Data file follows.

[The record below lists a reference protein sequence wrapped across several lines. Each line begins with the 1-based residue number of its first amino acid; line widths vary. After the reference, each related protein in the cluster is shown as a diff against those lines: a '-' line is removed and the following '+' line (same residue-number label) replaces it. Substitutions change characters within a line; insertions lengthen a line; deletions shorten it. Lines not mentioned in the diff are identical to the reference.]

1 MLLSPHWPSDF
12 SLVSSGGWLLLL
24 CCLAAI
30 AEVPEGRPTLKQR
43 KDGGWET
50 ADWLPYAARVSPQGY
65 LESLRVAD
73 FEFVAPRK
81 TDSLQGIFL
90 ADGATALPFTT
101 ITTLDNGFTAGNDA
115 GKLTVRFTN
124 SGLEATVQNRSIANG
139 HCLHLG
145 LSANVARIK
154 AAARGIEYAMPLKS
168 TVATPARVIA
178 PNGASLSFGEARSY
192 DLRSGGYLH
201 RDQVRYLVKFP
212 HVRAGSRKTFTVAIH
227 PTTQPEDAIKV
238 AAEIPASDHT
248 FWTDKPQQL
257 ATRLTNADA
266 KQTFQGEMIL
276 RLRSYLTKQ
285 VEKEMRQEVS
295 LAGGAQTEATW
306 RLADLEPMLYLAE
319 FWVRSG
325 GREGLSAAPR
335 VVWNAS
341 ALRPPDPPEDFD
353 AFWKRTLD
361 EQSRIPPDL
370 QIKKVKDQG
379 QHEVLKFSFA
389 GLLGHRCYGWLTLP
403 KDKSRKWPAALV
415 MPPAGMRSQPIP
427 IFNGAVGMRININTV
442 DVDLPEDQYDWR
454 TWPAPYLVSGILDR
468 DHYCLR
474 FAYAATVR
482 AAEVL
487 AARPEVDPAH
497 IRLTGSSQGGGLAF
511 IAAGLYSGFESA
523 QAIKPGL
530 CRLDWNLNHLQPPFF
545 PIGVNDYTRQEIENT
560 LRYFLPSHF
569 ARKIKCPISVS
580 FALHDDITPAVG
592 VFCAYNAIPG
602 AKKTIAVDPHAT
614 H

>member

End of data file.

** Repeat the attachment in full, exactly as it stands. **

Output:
[The record below lists a reference protein sequence wrapped across several lines. Each line begins with the 1-based residue number of its first amino acid; line widths vary. After the reference, each related protein in the cluster is shown as a diff against those lines: a '-' line is removed and the following '+' line (same residue-number label) replaces it. Substitutions change characters within a line; insertions lengthen a line; deletions shorten it. Lines not mentioned in the diff are identical to the reference.]

1 MLLSPHWPSDF
12 SLVSSGGWLLLL
24 CCLAAI
30 AEVPEGRPTLKQR
43 KDGGWET
50 ADWLPYAARVSPQGY
65 LESLRVAD
73 FEFVAPRK
81 TDSLQGIFL
90 ADGATALPFTT
101 ITTLDNGFTAGNDA
115 GKLTVRFTN
124 SGLEATVQNRSIANG
139 HCLHLG
145 LSANVARIK
154 AAARGIEYAMPLKS
168 TVATPARVIA
178 PNGASLSFGEARSY
192 DLRSGGYLH
201 RDQVRYLVKFP
212 HVRAGSRKTFTVAIH
227 PTTQPEDAIKV
238 AAEIPASDHT
248 FWTDKPQQL
257 ATRLTNADA
266 KQTFQGEMIL
276 RLRSYLTKQ
285 VEKEMRQEVS
295 LAGGAQTEATW
306 RLADLEPMLYLAE
319 FWVRSG
325 GREGLSAAPR
335 VVWNAS
341 ALRPPDPPEDFD
353 AFWKRTLD
361 EQSRIPPDL
370 QIKKVKDQG
379 QHEVLKFSFA
389 GLLGHRCYGWLTLP
403 KDKSRKWPAALV
415 MPPAGMRSQPIP
427 IFNGAVGMRININTV
442 DVDLPEDQYDWR
454 TWPAPYLVSGILDR
468 DHYCLR
474 FAYAATVR
482 AAEVL
487 AARPEVDPAH
497 IRLTGSSQGGGLAF
511 IAAGLYSGFESA
523 QAIKPGL
530 CRLDWNLNHLQPPFF
545 PIGVNDYTRQEIENT
560 LRYFLPSHF
569 ARKIKCPISVS
580 FALHDDITPAVG
592 VFCAYNAIPG
602 AKKTIAVDPHAT
614 H

>member